Dopamine Dynamics in Adaptive Decision Making

The Department of Cognitive and Learning Sciences will host speaker Jeff Pettibone (Assistant Professor of Psychology at Finlandia University) at the next Applied Cognitive Science and Human Factors forum. The presentation, “Dopamine Dynamics in Adaptive Decision Making”, will be from 4:00 to 5:00 p.m. Friday (October 29) in Meese 109 and via Zoom.

Abstract: Adaptive decision-making relies on a distributed network of neural substrates that learn associations between behaviors and outcomes to ultimately shape and direct future behavior.  These substrates are organized in a system of cortical-striatal loops that are hypothesized to offer unique contributions to motivated behavior. Midbrain dopamine neurons strongly innervate these regions, however the consequences of dopamine fluctuations at these targets remain largely unresolved despite aggressive interrogation. Some experiments have highlighted dopamine’s role in learning via reward prediction errors (RPEs), while others have noted the importance of dopamine in signaling distinct aspects of motivation. The data presented will describe the precise role of dopamine in shaping decision-making during a stochastically rewarded trial-and-error task in rats.

New Faculty Lecture: Briana Bettin, CS and CLS

Dr. Briana Bettin will present a New Faculty Lecture on Friday, November 12, 2021, at 3:00 p.m. in Rekhi 214. Dr. Bettin is an assistant professor in both the Computer Science and the Cognitive and Learning Sciences departments. Her research interests span education, experiential design, and human factors. Her talk is titled, “Facets and Inclusions: Analogy as a Transformative Tool for Navigating CS Curricula.”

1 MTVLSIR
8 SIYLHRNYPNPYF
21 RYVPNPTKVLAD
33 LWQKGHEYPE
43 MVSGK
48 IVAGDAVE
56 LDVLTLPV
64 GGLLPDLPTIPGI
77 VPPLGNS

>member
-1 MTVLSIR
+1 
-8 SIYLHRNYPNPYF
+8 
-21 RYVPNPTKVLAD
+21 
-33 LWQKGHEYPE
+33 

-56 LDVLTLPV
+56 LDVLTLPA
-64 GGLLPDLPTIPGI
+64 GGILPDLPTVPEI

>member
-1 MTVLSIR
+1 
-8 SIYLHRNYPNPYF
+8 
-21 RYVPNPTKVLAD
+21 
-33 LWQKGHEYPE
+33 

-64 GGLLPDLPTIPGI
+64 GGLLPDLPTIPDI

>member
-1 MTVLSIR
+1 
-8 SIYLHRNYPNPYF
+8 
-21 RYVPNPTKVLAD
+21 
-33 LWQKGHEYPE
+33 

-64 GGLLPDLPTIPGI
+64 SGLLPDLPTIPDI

Briana Bettin

Abstract: Our increasingly digital society requires citizens to effectively communicate about and with computing technologies in order to thrive. Learning to navigate the digital landscape and computing topics can be immensely challenging. Shifting to “think like a programmer” is often challenging, and why the machine behaves as it does can appear antithetical to “the real world” assumptions students are used to in their daily lives. Coupled with stereotypical notions on the difficulty and societal impacts of computing and programming, students can easily become frustrated and discouraged from learning necessary skills and topics for the fourth industrial revolution.

This talk explores how using analogical representations to convey computing concepts and ideas can transform student relationships with computing material. Tying the “difficult novelty” of computing topics to lived experiences can help machine behaviors become relatable rather than flummoxing. Creative and cultural expressions using analogical representations create further avenues for CS curricular transformation, allowing students to foster their sense of self and community in relation to their computing studies. The lived experiences of students have many angles, and learning computing topics is a path paved with flaws. By transforming curricular dialogues to center students and their existing understanding, we can use these facets and inclusions to transform their experiences learning computer science.

Biography: Briana Bettin’s research blends user experience methodologies with education research to better understand programming students and the impacts of the classroom environment. She is a member of the Institute of Computing and Cybersystem’s (ICC) Computing Education research group.

The Human Factor, Design with the Human in Mind

The 2021 Michigan Tech Magazine is Live! And highlights the Department of Cognitive and Learning Sciences’ new BS program – Human Factors.

How can people use technology to improve work, society, and life? Students in Michigan Tech’s human factors program set out to answer that question by studying human abilities and limitations, and how they apply to design. In one of the first undergraduate programs of its kind in the nation, students explore how humans use, interact with, and think and feel about technology, and investigate the roles both humans and machines will play in solving the problems of tomorrow.